On this appeal of an order terminating the father’s parent-child legal relationship, the Court of Appeals considers the meaning of the word “material” in Colorado Appellate Rule 10(f)(2). In his appeal, the father designated thirty-two hearing transcripts. The record was missing six transcripts, and the father filed a motion to supplement the record. While the record was supplemented, two transcripts ultimately remained missing. The father filed another motion to supplement the record, and the Court of Appeals directed him to address the materiality requirements of Colorado Appellate Rule 10(f)(2) in his opening brief. After briefing, the juvenile court was ordered to supplement the record, but responded with an affidavit from the transcriptionist stating that recordings were not available for the requested dates and that a transcript could not be reduced.

In its decision, the Court of Appeals first rejects the father’s claim that the Court of Appeals denied the father’s due process rights and his right to effective assistance of counsel by requiring him to file his opening brief without access to the missing transcripts. The Court of Appeals concludes that the father did not demonstrate the materiality of the missing transcripts, denial of his due process rights, or denial of his right to effective assistance of counsel. The Court does not adopt the father’s proposed broad definition of material and instead looks to Colorado Appellate Rule 19(f)(2) and federal and state decisions requiring an appellee to connect the record deficit to a specific error raised on appeal. The Court of Appeals defines fundamentally fair procedures to “include a parent receiving notice of the hearing, advice of counsel, and a meaningful opportunity to be heard and defend” and notes that the father has not explained why the transcripts are material to his claim on appeal and that the juvenile court did not rely on either untranscribed hearing in its termination order. The Court also cites criminal law cases requiring a showing of “specific prejudice resulting from the state of that record” and notes that the father has not established that threshold in his briefing.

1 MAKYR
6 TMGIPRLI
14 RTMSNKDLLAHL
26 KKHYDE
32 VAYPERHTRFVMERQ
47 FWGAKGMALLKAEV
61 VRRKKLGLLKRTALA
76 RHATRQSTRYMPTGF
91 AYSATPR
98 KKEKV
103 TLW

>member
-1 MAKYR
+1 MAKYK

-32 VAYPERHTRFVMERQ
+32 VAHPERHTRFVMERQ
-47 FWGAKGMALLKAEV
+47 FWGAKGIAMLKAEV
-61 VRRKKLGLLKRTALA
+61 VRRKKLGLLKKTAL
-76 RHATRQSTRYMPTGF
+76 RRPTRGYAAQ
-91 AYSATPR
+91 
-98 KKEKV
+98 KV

As to less drastic alternatives, the Court of Appeals concludes that the record provides sufficient support for the juvenile court’s findings that the department made reasonable efforts and that there were no less drastic alternatives to termination. The father had not participated in visits with the children or services, and caseworker and therapist testimony supported the juvenile court’s findings regarding less drastic alternatives.

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